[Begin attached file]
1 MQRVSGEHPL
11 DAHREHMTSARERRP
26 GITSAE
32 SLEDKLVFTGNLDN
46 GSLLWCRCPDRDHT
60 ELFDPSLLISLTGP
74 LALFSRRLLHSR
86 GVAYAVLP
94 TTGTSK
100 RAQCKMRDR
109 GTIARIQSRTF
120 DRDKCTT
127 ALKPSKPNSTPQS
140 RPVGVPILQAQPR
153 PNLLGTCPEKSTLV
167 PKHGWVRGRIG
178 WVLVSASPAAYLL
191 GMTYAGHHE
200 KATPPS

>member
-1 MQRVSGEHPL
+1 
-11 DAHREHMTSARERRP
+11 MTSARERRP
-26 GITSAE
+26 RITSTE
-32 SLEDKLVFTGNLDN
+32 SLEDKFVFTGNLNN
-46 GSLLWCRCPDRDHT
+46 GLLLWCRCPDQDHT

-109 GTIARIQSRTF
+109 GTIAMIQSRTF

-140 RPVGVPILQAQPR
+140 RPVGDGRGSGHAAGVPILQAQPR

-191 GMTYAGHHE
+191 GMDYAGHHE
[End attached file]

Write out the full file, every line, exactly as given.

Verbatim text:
1 MQRVSGEHPL
11 DAHREHMTSARERRP
26 GITSAE
32 SLEDKLVFTGNLDN
46 GSLLWCRCPDRDHT
60 ELFDPSLLISLTGP
74 LALFSRRLLHSR
86 GVAYAVLP
94 TTGTSK
100 RAQCKMRDR
109 GTIARIQSRTF
120 DRDKCTT
127 ALKPSKPNSTPQS
140 RPVGVPILQAQPR
153 PNLLGTCPEKSTLV
167 PKHGWVRGRIG
178 WVLVSASPAAYLL
191 GMTYAGHHE
200 KATPPS

>member
-1 MQRVSGEHPL
+1 
-11 DAHREHMTSARERRP
+11 MTSARERRP
-26 GITSAE
+26 RITSTE
-32 SLEDKLVFTGNLDN
+32 SLEDKFVFTGNLNN
-46 GSLLWCRCPDRDHT
+46 GLLLWCRCPDQDHT

-109 GTIARIQSRTF
+109 GTIAMIQSRTF

-140 RPVGVPILQAQPR
+140 RPVGDGRGSGHAAGVPILQAQPR

-191 GMTYAGHHE
+191 GMDYAGHHE